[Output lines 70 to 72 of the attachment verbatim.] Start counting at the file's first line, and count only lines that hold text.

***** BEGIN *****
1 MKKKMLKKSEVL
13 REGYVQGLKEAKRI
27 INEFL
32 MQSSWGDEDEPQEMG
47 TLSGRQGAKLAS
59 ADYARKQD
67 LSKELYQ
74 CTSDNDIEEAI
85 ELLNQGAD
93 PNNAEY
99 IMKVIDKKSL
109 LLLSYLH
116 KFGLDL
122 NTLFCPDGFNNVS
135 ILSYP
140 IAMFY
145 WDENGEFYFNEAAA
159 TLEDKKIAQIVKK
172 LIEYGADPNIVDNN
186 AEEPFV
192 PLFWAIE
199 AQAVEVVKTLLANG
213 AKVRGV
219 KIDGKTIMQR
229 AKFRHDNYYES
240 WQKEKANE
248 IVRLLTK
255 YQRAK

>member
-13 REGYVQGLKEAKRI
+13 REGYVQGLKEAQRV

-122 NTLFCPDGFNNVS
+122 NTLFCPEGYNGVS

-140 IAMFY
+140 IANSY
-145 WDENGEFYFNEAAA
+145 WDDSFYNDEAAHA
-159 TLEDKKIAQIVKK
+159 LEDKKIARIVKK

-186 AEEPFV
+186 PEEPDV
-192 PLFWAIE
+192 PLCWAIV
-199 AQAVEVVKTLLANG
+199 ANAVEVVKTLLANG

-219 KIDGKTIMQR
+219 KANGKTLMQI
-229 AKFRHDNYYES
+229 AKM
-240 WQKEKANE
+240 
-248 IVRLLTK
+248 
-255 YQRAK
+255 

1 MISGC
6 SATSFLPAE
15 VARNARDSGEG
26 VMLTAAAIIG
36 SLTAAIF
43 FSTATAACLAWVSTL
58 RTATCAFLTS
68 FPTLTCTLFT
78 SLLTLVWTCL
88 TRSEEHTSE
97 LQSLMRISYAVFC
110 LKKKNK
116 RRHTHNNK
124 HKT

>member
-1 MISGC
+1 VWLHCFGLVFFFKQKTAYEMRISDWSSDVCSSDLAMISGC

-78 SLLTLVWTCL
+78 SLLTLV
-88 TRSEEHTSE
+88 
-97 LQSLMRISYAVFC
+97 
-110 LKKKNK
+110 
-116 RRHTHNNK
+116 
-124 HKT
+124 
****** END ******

>member
-1 MISGC
+1 VWLHCFGLVFFFKQKTAYEMRISDWSSDVCSSDLAMISGC